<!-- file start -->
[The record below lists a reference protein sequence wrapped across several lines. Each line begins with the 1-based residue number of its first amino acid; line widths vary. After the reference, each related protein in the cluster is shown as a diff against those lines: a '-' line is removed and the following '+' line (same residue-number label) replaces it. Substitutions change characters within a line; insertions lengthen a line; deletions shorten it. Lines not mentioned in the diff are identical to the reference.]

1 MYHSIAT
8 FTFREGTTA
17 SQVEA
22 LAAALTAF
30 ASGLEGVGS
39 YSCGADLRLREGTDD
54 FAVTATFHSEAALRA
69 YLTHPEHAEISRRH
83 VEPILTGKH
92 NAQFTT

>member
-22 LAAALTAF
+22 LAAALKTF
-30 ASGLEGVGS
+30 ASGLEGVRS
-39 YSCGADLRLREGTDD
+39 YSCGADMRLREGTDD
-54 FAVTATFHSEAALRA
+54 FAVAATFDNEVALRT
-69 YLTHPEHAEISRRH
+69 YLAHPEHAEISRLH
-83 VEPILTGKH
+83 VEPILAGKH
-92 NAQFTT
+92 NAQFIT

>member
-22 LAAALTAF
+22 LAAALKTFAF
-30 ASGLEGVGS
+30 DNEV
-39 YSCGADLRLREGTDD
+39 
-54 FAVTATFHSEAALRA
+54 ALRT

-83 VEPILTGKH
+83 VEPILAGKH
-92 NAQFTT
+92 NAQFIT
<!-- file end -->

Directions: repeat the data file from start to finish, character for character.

[The record below lists a reference protein sequence wrapped across several lines. Each line begins with the 1-based residue number of its first amino acid; line widths vary. After the reference, each related protein in the cluster is shown as a diff against those lines: a '-' line is removed and the following '+' line (same residue-number label) replaces it. Substitutions change characters within a line; insertions lengthen a line; deletions shorten it. Lines not mentioned in the diff are identical to the reference.]

1 MYHSIAT
8 FTFREGTTA
17 SQVEA
22 LAAALTAF
30 ASGLEGVGS
39 YSCGADLRLREGTDD
54 FAVTATFHSEAALRA
69 YLTHPEHAEISRRH
83 VEPILTGKH
92 NAQFTT

>member
-22 LAAALTAF
+22 LAAALKTF
-30 ASGLEGVGS
+30 ASGLEGVRS
-39 YSCGADLRLREGTDD
+39 YSCGADMRLREGTDD
-54 FAVTATFHSEAALRA
+54 FAVAATFDNEVALRT
-69 YLTHPEHAEISRRH
+69 YLAHPEHAEISRLH
-83 VEPILTGKH
+83 VEPILAGKH
-92 NAQFTT
+92 NAQFIT

>member
-22 LAAALTAF
+22 LAAALKTFAF
-30 ASGLEGVGS
+30 DNEV
-39 YSCGADLRLREGTDD
+39 
-54 FAVTATFHSEAALRA
+54 ALRT

-83 VEPILTGKH
+83 VEPILAGKH
-92 NAQFTT
+92 NAQFIT